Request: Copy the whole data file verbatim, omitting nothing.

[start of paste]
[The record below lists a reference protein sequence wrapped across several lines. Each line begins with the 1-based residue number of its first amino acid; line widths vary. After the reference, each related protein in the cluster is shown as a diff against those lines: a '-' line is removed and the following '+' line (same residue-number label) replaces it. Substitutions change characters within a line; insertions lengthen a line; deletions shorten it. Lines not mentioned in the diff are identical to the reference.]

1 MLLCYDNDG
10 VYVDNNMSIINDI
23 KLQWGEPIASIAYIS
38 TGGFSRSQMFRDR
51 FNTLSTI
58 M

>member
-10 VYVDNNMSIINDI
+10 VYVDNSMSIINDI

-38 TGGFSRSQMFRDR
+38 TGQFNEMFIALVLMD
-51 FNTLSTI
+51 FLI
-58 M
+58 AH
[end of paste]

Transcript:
[The record below lists a reference protein sequence wrapped across several lines. Each line begins with the 1-based residue number of its first amino acid; line widths vary. After the reference, each related protein in the cluster is shown as a diff against those lines: a '-' line is removed and the following '+' line (same residue-number label) replaces it. Substitutions change characters within a line; insertions lengthen a line; deletions shorten it. Lines not mentioned in the diff are identical to the reference.]

1 MLLCYDNDG
10 VYVDNNMSIINDI
23 KLQWGEPIASIAYIS
38 TGGFSRSQMFRDR
51 FNTLSTI
58 M

>member
-10 VYVDNNMSIINDI
+10 VYVDNSMSIINDI

-38 TGGFSRSQMFRDR
+38 TGQFNEMFIALVLMD
-51 FNTLSTI
+51 FLI
-58 M
+58 AH